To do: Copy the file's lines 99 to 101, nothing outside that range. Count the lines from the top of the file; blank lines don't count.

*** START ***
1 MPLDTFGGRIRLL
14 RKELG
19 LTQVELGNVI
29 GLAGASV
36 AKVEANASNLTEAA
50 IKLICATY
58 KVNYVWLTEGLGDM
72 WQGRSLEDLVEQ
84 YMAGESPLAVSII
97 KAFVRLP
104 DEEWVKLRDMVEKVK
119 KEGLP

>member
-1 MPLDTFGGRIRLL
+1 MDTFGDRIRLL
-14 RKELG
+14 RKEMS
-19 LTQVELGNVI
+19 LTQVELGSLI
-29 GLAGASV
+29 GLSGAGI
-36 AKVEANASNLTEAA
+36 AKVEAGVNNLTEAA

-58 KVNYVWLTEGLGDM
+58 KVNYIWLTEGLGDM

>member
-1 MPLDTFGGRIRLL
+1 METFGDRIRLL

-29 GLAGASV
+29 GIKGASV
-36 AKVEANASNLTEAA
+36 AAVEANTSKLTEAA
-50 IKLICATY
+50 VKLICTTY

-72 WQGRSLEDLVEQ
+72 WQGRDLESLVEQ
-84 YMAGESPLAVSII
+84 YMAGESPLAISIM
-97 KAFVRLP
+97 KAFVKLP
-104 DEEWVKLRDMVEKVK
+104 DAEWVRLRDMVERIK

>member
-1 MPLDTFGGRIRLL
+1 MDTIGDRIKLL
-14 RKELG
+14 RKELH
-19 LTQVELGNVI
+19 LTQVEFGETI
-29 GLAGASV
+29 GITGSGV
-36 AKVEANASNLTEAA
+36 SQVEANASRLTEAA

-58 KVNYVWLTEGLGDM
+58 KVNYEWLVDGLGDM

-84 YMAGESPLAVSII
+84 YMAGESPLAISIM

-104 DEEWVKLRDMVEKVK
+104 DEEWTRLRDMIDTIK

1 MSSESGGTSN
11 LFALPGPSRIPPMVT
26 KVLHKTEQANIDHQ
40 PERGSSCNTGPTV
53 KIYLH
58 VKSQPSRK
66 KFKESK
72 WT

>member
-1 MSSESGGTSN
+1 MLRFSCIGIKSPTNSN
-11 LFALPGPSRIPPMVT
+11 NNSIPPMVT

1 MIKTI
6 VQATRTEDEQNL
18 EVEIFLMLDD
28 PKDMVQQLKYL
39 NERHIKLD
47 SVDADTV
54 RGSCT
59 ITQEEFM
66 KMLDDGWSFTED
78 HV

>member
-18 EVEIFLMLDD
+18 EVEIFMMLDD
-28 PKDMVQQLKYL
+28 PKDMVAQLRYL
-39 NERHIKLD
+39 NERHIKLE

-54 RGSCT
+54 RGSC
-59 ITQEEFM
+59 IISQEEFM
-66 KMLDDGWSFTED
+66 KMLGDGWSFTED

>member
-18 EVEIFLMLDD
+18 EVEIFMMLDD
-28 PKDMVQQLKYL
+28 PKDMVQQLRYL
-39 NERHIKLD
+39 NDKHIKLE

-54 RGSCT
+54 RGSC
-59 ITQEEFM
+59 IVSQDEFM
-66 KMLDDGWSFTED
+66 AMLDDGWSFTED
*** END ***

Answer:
-28 PKDMVQQLKYL
+28 PKDMVQQLRYL
-39 NERHIKLD